A bombshell report in the Philadelphia Inquirer alleges Philadelphia detectives dangled sex and drugs in front of inmates in order for them to cooperate in different murder cases—regardless of the truth of their testimonies. Current and former inmates told the paper how detectives Ernest Gilbert and Larry Gerrard would bring them into the Police Administration Building, known as the Roundhouse, and allow them to have sex with girls in interview rooms. “We went in an interrogation room. They came in with four or five files. And they said, ‘If you will help us, we can help you,’” said Franklin Lee, a former inmate who was paroled in 2019. As a result, according to some of the informants, there are men serving life sentences for crimes they didn’t commit. “This comes down to the reliability and the integrity of evidence that’s being offered in criminal court,” Rebecca Brown, policy director for the Innocence Project, told the Inquirer. “It is impossible to evaluate that evidence without a full picture of the informant’s history and perceived or real leniency.”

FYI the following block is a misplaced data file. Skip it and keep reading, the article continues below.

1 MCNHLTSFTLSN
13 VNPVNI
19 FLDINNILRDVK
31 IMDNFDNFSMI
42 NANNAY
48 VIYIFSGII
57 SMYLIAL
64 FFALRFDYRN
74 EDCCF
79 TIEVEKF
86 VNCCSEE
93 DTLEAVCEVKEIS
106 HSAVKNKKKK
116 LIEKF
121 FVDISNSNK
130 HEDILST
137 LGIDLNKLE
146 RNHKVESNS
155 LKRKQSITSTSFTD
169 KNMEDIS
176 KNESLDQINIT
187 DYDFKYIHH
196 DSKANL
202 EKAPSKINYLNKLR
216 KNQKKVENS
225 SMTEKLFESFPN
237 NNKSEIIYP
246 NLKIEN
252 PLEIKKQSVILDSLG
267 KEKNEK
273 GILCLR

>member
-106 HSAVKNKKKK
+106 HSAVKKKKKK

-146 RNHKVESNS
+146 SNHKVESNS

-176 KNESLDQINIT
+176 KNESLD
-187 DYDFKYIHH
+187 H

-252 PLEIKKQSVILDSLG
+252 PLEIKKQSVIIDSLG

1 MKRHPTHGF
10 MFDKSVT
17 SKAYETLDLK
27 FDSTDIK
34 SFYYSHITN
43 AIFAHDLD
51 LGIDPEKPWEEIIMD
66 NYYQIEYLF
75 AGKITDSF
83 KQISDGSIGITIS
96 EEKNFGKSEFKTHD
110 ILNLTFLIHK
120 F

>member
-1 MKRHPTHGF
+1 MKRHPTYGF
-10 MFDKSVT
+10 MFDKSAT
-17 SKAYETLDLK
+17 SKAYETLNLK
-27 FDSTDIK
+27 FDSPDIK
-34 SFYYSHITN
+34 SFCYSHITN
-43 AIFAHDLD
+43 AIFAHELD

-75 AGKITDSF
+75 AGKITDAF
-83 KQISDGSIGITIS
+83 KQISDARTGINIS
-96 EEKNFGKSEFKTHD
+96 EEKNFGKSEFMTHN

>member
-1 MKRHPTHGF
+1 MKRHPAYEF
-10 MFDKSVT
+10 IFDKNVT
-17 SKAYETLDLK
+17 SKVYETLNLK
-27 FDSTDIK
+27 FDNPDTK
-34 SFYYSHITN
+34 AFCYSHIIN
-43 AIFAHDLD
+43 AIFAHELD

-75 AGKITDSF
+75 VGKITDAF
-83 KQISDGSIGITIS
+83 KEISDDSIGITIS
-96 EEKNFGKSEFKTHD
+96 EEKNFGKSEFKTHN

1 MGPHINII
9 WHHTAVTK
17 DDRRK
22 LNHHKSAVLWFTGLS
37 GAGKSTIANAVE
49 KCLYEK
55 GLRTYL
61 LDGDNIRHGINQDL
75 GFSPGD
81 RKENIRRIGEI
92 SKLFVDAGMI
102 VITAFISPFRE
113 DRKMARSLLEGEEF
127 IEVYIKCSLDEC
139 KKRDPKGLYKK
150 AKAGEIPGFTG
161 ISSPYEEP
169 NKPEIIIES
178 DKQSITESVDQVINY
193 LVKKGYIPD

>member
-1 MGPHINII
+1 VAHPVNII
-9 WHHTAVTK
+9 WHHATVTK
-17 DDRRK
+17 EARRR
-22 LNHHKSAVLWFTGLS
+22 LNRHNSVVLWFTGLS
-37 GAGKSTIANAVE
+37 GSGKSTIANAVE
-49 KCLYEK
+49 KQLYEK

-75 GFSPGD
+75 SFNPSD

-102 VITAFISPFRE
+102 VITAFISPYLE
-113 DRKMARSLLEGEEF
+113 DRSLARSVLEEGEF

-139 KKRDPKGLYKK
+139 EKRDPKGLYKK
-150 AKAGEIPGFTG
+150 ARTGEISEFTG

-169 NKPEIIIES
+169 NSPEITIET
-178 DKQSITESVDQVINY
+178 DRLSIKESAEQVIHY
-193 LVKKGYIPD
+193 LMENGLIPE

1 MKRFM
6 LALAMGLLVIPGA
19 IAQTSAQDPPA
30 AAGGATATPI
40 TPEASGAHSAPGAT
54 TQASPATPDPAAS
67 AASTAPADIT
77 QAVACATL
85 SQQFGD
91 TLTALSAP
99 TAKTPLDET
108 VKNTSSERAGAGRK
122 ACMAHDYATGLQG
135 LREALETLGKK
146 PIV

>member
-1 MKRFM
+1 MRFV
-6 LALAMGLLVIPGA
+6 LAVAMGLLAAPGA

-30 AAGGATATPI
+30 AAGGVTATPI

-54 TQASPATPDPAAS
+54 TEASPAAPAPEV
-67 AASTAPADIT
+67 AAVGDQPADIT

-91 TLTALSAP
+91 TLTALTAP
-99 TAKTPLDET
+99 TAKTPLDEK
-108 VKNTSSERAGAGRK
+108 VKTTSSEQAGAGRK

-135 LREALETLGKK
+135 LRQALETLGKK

The practice—labeled “sex and lies” by some lawyers—has drawn criticism toward the use of jailhouse informants, which has already been considered by prosecutors to be a last-resort measure for legal strategies.